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What I am looking to do is create a simple Java audio streaming server. To keep things simple it will just be static MP3 files but I'm sure the theory transfers. Clients can be local or over Internet and can be any device or computer that can be programmed to communicate with the server.

I have never programmed anything related to streaming/networking or server/client before so I thought this would be a useful exercise to learn something new.

Things I think there are to consider:

  • Authentication of client - how will this be done, how will the server know that user is the intended user.

  • There will be some sort of buffering on the client. When the client is reading from the buffer there will likely be a file lock on the cached buffer file, so I won't be able to simply append the new segment of the file to the end.

  • How much of an MP3 file do you actually need to play it? Is it linear, so the first x KB contains all the information of the first y seconds of the music sounds.

  • What size segments do I stream the file in?

  • Is it possible to know how far you are through an MP3 file in a stream? How would this be dealt with?

  • What protocol to I actually use to stream? I'm assuming some sort of HTTP request would be best here? It is possible to do a HTTP Request over a port other than 80 isn't it?

  • Does Java have inbuilt protocols for reliable transmission or do you have to get into the nitty-gritty and deal with sending packets back and forth with acknowledgements...etc...

  • Is it possible to encrypt the traffic? With enough security for the file not being read, but not so much that low powered devices such as mobiles can't decrypt it fast enough for smooth playback.

I am sure there are a lot more things I need to consider, but those are the other ones I can think of off the top of my head.

I suppose in all the above there isn't really a question, it was more thinking aloud, so I guess why questions are: where do I start? are there any interesting reads? does anyone have any thoughts on the above?

Just to reiterate, I AM looking at "re-inventing the wheel" here, I wanted to learn about this sort of stuff as I went along so I can transfer the knowledge onto other stuff.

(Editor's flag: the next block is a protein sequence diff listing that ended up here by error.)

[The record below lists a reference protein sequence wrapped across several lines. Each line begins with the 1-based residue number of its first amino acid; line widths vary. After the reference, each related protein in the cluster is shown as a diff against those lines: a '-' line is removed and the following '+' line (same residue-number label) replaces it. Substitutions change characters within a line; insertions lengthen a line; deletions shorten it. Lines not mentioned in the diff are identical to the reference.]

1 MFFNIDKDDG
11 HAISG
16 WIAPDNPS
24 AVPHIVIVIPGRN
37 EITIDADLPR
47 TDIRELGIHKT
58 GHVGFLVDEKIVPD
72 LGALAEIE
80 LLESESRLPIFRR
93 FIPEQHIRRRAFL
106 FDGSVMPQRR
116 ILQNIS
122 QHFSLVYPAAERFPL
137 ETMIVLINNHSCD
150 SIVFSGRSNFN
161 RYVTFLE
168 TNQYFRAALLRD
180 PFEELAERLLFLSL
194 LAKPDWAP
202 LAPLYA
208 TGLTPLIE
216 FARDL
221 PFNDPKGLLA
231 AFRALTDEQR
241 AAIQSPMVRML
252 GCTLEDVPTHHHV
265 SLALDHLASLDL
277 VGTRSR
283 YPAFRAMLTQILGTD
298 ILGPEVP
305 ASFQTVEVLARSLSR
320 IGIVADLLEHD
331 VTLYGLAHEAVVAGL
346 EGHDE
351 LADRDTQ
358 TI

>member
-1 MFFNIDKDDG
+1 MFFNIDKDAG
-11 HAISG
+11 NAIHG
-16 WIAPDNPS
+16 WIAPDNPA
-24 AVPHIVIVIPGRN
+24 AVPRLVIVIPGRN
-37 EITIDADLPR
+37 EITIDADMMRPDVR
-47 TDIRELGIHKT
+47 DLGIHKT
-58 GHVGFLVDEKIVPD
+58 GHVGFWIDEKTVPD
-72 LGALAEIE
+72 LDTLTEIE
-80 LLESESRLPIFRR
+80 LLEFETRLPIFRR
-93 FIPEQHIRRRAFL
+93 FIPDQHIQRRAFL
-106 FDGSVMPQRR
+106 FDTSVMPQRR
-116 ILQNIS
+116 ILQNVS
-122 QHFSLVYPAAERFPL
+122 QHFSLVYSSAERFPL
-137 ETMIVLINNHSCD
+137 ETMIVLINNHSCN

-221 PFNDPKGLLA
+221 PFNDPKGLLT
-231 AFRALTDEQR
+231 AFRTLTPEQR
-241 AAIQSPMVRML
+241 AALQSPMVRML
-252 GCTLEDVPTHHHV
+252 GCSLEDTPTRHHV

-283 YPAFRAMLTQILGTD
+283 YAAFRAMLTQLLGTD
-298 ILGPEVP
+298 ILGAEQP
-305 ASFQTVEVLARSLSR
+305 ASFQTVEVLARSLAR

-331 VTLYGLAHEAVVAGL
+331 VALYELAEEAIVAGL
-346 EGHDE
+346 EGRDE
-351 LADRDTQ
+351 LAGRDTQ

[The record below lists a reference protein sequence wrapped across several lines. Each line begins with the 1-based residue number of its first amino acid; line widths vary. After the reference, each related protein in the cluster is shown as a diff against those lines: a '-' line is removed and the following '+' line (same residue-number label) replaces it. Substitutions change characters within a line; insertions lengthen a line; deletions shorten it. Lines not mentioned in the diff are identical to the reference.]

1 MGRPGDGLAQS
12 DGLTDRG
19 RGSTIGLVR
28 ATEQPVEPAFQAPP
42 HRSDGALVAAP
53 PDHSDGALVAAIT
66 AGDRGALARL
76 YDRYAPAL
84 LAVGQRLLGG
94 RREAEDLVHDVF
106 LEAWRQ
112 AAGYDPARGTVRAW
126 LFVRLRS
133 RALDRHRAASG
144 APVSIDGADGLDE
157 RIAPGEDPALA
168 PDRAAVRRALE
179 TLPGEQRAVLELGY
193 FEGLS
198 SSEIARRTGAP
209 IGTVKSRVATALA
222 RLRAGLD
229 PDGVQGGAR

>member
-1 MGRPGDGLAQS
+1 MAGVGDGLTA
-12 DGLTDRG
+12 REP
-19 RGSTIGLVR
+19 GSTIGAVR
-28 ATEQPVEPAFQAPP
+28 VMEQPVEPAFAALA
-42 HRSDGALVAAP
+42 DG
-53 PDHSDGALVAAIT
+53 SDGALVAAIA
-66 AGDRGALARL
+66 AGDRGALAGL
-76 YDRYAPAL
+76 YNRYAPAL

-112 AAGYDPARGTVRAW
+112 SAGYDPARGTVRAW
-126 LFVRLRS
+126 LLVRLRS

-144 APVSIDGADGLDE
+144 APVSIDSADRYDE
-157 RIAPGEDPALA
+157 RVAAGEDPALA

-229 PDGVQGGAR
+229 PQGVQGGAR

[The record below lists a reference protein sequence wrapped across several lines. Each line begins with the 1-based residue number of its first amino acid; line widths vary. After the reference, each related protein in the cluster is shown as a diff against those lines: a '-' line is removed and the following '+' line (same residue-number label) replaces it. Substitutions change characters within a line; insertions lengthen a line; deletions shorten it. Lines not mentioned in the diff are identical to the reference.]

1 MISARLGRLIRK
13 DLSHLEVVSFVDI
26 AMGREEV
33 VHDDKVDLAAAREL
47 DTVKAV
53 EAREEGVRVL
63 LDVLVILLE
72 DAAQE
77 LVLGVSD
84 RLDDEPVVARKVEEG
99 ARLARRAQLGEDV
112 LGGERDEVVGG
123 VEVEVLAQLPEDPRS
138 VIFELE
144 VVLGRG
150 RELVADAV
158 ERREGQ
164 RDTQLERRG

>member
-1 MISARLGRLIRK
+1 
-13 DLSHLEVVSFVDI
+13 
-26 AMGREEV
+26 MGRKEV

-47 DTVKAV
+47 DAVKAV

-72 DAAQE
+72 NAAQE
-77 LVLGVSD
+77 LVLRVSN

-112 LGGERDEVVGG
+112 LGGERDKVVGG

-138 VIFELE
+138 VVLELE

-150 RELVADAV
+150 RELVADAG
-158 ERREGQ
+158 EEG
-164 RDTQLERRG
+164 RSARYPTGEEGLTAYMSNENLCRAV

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1 Answer 1

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What protocol to I actually use to stream? I'm assuming some sort of HTTP request would be best here? It is possible to do a HTTP Request over a port other than 80 isn't it?

yes you can go over another port than 80 (using the notation http://streamserver.com:8080/path/to/music.mp3 )

Does Java have inbuilt protocols for reliable transmission or do you have to get into the nitty-gritty and deal with sending packets back and forth with acknowledgements...etc...

it has if you are using http

Is it possible to encrypt the traffic? With enough security for the file not being read, but not so much that low powered devices such as mobiles can't decrypt it fast enough for smooth playback.

standard SSL encrypted connections are fast enough and secure enough for your

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Out of interest, what would be my options if I DIDN'T use HTTP? I'm assuming I could use some sort of socket transfer? What would be the disadvantages of doing it this way? Thank you for your response. –  Cheetah May 12 '11 at 15:47
    
if you don't want to use http then a tcp connection will be needed and then you have to make your own protocol (the client has to tell the server which file to start streaming and EoF needs to be handled explicitly) –  ratchet freak May 12 '11 at 16:04
    
That sounds far more interesting (from a learning perspective). That would mean I would have to do my own buffering, caching and fragmentation - right? Is this the sort of thing you were referring to: download.oracle.com/javase/tutorial/networking/sockets/… –  Cheetah May 12 '11 at 16:48
    
yeah pretty much –  ratchet freak May 12 '11 at 19:03
    
If you are not trying to "re-invent the wheel" here, the Java binding for VLC (VLCJ) library will allow setting up streaming parameters in libvlc library for streaming support via HTTP, RTP, RTSP, etc. code.google.com/p/vlcj –  eee May 13 '11 at 1:54

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